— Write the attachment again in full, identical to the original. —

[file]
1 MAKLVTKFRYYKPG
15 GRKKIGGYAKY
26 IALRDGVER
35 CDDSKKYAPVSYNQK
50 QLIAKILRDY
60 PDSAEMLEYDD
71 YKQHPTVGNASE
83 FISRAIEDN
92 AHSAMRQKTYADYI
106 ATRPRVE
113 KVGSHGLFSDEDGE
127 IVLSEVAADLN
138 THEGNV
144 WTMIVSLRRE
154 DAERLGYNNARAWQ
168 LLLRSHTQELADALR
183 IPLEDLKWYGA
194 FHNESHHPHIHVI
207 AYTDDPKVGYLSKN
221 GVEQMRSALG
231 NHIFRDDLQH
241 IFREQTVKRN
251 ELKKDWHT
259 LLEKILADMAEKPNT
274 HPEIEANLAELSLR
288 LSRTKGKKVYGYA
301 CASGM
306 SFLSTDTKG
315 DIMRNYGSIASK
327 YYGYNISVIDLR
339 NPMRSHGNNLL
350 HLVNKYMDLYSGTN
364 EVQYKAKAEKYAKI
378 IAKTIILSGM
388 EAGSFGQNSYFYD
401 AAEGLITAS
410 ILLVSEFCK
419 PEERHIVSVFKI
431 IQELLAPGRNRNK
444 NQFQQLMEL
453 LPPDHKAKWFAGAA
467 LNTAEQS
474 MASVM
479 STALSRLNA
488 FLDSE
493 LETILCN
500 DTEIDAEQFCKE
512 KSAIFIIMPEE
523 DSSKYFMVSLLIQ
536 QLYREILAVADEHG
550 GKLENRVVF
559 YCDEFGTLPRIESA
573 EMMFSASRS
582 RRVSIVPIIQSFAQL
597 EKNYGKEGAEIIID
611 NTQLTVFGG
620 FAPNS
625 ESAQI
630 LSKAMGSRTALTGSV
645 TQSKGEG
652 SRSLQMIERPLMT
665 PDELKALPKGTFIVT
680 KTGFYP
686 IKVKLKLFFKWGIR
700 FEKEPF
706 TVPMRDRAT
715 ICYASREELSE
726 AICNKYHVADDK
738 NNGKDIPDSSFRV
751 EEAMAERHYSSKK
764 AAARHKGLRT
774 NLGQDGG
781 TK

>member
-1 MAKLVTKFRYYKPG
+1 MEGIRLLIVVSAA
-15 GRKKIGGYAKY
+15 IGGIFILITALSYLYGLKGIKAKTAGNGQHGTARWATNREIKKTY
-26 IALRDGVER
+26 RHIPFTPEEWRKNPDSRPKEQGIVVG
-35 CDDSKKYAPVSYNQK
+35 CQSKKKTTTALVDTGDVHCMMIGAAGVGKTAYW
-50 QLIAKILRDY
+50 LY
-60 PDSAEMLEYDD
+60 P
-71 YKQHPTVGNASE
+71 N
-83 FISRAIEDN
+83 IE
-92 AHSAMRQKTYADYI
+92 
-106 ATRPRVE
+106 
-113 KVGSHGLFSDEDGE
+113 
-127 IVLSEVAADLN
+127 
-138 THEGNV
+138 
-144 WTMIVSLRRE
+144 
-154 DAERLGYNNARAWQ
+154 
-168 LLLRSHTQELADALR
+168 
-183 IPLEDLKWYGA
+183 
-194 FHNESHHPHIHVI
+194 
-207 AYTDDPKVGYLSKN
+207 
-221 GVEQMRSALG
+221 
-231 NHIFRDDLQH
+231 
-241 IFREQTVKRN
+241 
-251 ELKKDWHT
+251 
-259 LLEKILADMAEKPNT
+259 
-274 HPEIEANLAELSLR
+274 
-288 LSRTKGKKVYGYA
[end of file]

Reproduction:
1 MAKLVTKFRYYKPG
15 GRKKIGGYAKY
26 IALRDGVER
35 CDDSKKYAPVSYNQK
50 QLIAKILRDY
60 PDSAEMLEYDD
71 YKQHPTVGNASE
83 FISRAIEDN
92 AHSAMRQKTYADYI
106 ATRPRVE
113 KVGSHGLFSDEDGE
127 IVLSEVAADLN
138 THEGNV
144 WTMIVSLRRE
154 DAERLGYNNARAWQ
168 LLLRSHTQELADALR
183 IPLEDLKWYGA
194 FHNESHHPHIHVI
207 AYTDDPKVGYLSKN
221 GVEQMRSALG
231 NHIFRDDLQH
241 IFREQTVKRN
251 ELKKDWHT
259 LLEKILADMAEKPNT
274 HPEIEANLAELSLR
288 LSRTKGKKVYGYA
301 CASGM
306 SFLSTDTKG
315 DIMRNYGSIASK
327 YYGYNISVIDLR
339 NPMRSHGNNLL
350 HLVNKYMDLYSGTN
364 EVQYKAKAEKYAKI
378 IAKTIILSGM
388 EAGSFGQNSYFYD
401 AAEGLITAS
410 ILLVSEFCK
419 PEERHIVSVFKI
431 IQELLAPGRNRNK
444 NQFQQLMEL
453 LPPDHKAKWFAGAA
467 LNTAEQS
474 MASVM
479 STALSRLNA
488 FLDSE
493 LETILCN
500 DTEIDAEQFCKE
512 KSAIFIIMPEE
523 DSSKYFMVSLLIQ
536 QLYREILAVADEHG
550 GKLENRVVF
559 YCDEFGTLPRIESA
573 EMMFSASRS
582 RRVSIVPIIQSFAQL
597 EKNYGKEGAEIIID
611 NTQLTVFGG
620 FAPNS
625 ESAQI
630 LSKAMGSRTALTGSV
645 TQSKGEG
652 SRSLQMIERPLMT
665 PDELKALPKGTFIVT
680 KTGFYP
686 IKVKLKLFFKWGIR
700 FEKEPF
706 TVPMRDRAT
715 ICYASREELSE
726 AICNKYHVADDK
738 NNGKDIPDSSFRV
751 EEAMAERHYSSKK
764 AAARHKGLRT
774 NLGQDGG
781 TK

>member
-1 MAKLVTKFRYYKPG
+1 MEGIRLLIVVSAA
-15 GRKKIGGYAKY
+15 IGGIFILITALSYLYGLKGIKAKTAGNGQHGTARWATNREIKKTY
-26 IALRDGVER
+26 RHIPFTPEEWRKNPDSRPKEQGIVVG
-35 CDDSKKYAPVSYNQK
+35 CQSKKKTTTALVDTGDVHCMMIGAAGVGKTAYW
-50 QLIAKILRDY
+50 LY
-60 PDSAEMLEYDD
+60 P
-71 YKQHPTVGNASE
+71 N
-83 FISRAIEDN
+83 IE
-92 AHSAMRQKTYADYI
+92 
-106 ATRPRVE
+106 
-113 KVGSHGLFSDEDGE
+113 
-127 IVLSEVAADLN
+127 
-138 THEGNV
+138 
-144 WTMIVSLRRE
+144 
-154 DAERLGYNNARAWQ
+154 
-168 LLLRSHTQELADALR
+168 
-183 IPLEDLKWYGA
+183 
-194 FHNESHHPHIHVI
+194 
-207 AYTDDPKVGYLSKN
+207 
-221 GVEQMRSALG
+221 
-231 NHIFRDDLQH
+231 
-241 IFREQTVKRN
+241 
-251 ELKKDWHT
+251 
-259 LLEKILADMAEKPNT
+259 
-274 HPEIEANLAELSLR
+274 
-288 LSRTKGKKVYGYA